The early development of the Shoegaze genre lies somewhere in the post-punk haze of the 80’s. Gothic/Ethereal artists such as Cocteau Twins and The Jesus and Mary Chain began to fuse elements from uncategorized and/or “art” rock acts like Sonic Youth and Dinosaur, Jr. The name itself evolved because artists, namely guitarists, where using a lot of effects on their guitars through the use of various pedals and stomp boxes and they seemed to be “gazing at their shoes” during performances.

Though many of the genre’s predecessors often used a lot of layering or effects in their music via multi-tracking, in live situations they were more sparse. Live performances from Shoegaze artists differed in many instances because they rarely changed the arrangement or the effects, although the layering was done in a more ethereal or blurred out way to begin with on the records, it was a bit easier to cope with live. Moreover, live versions were even more exaggerated because of this. Shoegaze greats Ride and Catherine Wheel are prime examples of this practice.

By the 90’s, a sister sub-genre called Dreampop surfaced with artists such as Slowdive and Lush. Their music featured the noise of Shoegaze, however was a bit more poppy and melodic. Even Brit Rock/Pop bands like The Stone Roses also experimented with many of the budding trademark sounds with their single, “I Wanna Be Adored” in 1991.

However, 1991 was the year that the first significant stride was made in Shoegaze. One of the first acts to be described as both Dreampop and Shoegaze, the influential My Bloody Valentine, combined airy female vocals and guitarist Kevin Shields’ distinctive sonic wall of guitar noise. In fact, My Bloody Valentine’s Loveless had a great impact on many guitarists in the 90’s, not just in Shoegaze, but Alternative in its broadest sense. Billy Corgan and James Iha of Smashing Pumpkins are notable followers.

The torch was in a way, carried most authentically to British band, Catherine Wheel. Shoegaze became full circle and the trademark sound was “nailed” by them in 1993 with their second record, Chrome. This is arguably the cornerstone record in this genre with its dreamy and catchy melodies sung with Gilmour-esque soothing ethereal vocals and sonically lush (but often still aggressive) guitars and concepts which vary throughout. This record is also one of the most unsung and overlooked recordings of the 90’s in general due to the quick shift in focus to the rise (and fall) of Grunge.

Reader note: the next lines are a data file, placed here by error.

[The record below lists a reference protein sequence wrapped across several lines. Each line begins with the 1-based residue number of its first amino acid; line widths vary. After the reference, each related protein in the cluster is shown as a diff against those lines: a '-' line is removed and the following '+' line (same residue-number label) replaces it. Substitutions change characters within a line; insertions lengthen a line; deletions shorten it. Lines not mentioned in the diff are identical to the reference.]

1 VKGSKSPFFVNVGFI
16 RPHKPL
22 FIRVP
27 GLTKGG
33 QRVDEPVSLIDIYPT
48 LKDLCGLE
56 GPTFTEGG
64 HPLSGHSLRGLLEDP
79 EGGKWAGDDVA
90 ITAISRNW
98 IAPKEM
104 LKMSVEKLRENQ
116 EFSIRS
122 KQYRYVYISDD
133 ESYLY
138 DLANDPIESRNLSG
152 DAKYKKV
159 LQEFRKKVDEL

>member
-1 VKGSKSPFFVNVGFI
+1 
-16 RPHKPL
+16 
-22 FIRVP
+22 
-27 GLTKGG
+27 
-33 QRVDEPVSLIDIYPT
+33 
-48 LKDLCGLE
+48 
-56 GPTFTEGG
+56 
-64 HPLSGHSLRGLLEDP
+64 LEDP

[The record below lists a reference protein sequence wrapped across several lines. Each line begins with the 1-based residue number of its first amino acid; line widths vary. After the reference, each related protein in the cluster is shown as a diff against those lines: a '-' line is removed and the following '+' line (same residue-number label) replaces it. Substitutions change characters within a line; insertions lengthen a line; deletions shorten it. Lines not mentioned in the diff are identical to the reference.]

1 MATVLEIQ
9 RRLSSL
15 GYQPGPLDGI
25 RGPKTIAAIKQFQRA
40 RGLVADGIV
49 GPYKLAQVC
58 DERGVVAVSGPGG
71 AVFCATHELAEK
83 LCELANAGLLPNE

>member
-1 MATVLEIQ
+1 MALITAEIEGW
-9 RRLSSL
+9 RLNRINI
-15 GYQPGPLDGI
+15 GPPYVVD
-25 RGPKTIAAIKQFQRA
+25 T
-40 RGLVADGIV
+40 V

However, not all was forgotten. Catherine Wheel went on throughout the 00’s, inspiring new fans of other genres to not only go back and listen to their old records, but discover My Bloody Valentine’s, Loveless too, and draw from a perhaps small collection of Shoegaze records. Even more so, the quality that spanned Smashing Pumpkins’ range of influences, as well as successful English Alternative/Rock acts such as Radiohead and Pulp, had therefore inspired yet another Brit Rock Revival.

In the Shoegaze lineage, little known but amazing American artists such as Starflyer 59 (often referred to as a Space Rock band) and Hum plugged away through the 90’s. In more recent years, the independent two-piece act, Have a Nice Life, emerged with one of the greatest Shoegaze mixtures ever, especially on their debut album, Deathconsciousness. The presence of Dreampop-y melodic hooks, spacey textures and even darker undertones, hark back to the beginning of this genre’s early Post-Punk/Goth influences. (Refer to some of the artists mentioned in last month’s Gothic Rock article).

In addition to the previous Picks of the Week, which I used introduce this origins of this genre I now include for your enjoyment:

Catherine Wheel – Black Metallic. From recommended album, Ferment. 1993

Starflyer 59 – Hazel Would. from recommended album, Silver. 1994

Hum – Stars. From recommended album, You’d Prefer an Astronaut. 1995

Have a Nice Life – Bloodhail. From recommended album, Deathconsciousness. 2008